I shifted to my easier gears. The problem with the last 28 miles of the bike course was those hills. It felt like they went on forever. Between the hills and the heat, my only relief was ice water. Normally I have to slow down to grab a water bottle from a volunteer at an aid station; not this time. I sipped the ice water and the miles trickled away slowly, 75 miles became 85 miles. 15 mph average was gone and I was heading for an 8-hour bike ride, but I was way past worrying about meeting the 5:30 pm time cut off. I knew that I had a 1 hour and 25 minute swim. I could take nine hours to finish the bike, if I needed to. If you take more than 10.5 hours to reach the end of the bike ride, they disqualify you. I had enough time; I just needed to not pass out.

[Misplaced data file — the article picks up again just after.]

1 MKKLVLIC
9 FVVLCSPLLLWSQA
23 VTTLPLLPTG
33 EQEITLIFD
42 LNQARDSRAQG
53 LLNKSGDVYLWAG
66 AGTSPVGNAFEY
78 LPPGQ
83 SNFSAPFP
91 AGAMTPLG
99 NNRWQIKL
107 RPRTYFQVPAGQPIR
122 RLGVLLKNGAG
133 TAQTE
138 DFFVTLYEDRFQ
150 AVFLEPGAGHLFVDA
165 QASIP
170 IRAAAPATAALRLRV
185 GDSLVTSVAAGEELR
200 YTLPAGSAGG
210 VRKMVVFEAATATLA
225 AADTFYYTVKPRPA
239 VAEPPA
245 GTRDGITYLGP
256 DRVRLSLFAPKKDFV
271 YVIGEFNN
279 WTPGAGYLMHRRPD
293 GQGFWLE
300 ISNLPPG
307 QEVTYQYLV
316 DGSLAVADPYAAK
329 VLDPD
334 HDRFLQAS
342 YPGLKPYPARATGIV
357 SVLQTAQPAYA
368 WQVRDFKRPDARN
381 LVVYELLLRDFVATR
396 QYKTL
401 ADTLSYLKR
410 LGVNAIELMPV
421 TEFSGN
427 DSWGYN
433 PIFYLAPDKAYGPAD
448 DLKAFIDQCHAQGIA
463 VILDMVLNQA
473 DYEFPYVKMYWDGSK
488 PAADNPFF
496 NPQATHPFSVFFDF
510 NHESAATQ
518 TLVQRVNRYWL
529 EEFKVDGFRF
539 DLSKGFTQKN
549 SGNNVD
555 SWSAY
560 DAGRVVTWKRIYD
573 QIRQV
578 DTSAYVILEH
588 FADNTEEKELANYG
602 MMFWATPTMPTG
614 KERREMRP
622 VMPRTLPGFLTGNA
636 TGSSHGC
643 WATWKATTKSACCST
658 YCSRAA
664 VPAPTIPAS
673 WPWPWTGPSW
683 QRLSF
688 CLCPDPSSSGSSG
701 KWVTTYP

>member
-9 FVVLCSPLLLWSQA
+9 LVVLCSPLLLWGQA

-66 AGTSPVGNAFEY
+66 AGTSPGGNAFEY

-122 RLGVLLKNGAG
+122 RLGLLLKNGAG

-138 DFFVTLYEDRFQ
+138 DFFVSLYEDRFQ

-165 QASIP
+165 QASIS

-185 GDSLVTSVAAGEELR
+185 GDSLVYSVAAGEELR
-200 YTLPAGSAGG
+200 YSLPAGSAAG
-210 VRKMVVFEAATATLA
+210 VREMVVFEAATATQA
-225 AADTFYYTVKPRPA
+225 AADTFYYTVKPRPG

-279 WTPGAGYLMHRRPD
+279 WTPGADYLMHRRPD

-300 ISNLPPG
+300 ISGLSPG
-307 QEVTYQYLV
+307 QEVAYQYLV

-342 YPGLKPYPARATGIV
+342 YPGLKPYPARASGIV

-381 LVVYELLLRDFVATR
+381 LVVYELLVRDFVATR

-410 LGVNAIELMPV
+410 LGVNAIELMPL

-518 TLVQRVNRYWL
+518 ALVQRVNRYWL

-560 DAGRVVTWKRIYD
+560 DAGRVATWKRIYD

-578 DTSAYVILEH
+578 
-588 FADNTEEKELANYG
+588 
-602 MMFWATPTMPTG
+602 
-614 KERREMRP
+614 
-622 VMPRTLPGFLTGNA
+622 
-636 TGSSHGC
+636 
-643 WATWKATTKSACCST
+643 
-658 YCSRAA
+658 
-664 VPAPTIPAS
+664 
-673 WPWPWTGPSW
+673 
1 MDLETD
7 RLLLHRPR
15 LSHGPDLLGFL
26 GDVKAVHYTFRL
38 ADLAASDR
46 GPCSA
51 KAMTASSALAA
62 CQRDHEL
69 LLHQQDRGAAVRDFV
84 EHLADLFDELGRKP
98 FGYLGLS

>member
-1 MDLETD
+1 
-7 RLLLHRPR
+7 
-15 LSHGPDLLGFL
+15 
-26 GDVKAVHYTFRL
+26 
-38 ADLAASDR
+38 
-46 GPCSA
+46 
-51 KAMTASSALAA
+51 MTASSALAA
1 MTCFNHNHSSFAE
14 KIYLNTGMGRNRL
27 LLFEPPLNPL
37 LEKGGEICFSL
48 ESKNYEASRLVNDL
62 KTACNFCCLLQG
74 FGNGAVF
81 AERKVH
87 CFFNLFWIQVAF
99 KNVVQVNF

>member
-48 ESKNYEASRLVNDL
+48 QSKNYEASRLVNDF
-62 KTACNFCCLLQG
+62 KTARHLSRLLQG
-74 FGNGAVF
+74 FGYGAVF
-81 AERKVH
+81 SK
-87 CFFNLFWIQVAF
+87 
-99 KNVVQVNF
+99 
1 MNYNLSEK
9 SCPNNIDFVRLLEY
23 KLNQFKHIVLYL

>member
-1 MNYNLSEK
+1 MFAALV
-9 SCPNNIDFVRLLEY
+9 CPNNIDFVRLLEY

The pack of riders I was with were like a swarm of bees that surrounded me. If I passed them on a descent they would catch up to me as we hit an incline. The conversation was always the same:

“How ya doing?”

“Everything hurts and I’m dying” was my response. Then I realized.

You are cycling in the IRONMAN. You are in the hot sun on a bike; you are in your happy place.

By mile 90 (my second time passing the “mile 34” point on the map), I was deep into the slow incline, the sun was beating down. I was dripping sweat and my legs were aching. If I stood on the bike, I could climb faster, but I ran the risk of cramping and having to stop. It was mentally as hard as it was physically, because it took so long to get through. By mile 95 my heart rate was too high, so I stopped. I knew that a 2 minute break couldn’t hurt, but not taking one could.